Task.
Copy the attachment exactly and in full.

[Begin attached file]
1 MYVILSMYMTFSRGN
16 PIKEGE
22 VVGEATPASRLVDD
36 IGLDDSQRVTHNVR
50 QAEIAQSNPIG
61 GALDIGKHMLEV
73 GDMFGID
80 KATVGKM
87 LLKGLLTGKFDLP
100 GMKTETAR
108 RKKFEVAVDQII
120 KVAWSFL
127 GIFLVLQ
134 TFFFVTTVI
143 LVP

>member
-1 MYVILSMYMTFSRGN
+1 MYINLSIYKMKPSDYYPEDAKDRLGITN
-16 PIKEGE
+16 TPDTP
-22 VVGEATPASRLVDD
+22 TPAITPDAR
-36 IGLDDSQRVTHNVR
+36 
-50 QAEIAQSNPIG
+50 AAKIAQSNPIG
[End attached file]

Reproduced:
1 MYVILSMYMTFSRGN
16 PIKEGE
22 VVGEATPASRLVDD
36 IGLDDSQRVTHNVR
50 QAEIAQSNPIG
61 GALDIGKHMLEV
73 GDMFGID
80 KATVGKM
87 LLKGLLTGKFDLP
100 GMKTETAR
108 RKKFEVAVDQII
120 KVAWSFL
127 GIFLVLQ
134 TFFFVTTVI
143 LVP

>member
-1 MYVILSMYMTFSRGN
+1 MYINLSIYKMKPSDYYPEDAKDRLGITN
-16 PIKEGE
+16 TPDTP
-22 VVGEATPASRLVDD
+22 TPAITPDAR
-36 IGLDDSQRVTHNVR
+36 
-50 QAEIAQSNPIG
+50 AAKIAQSNPIG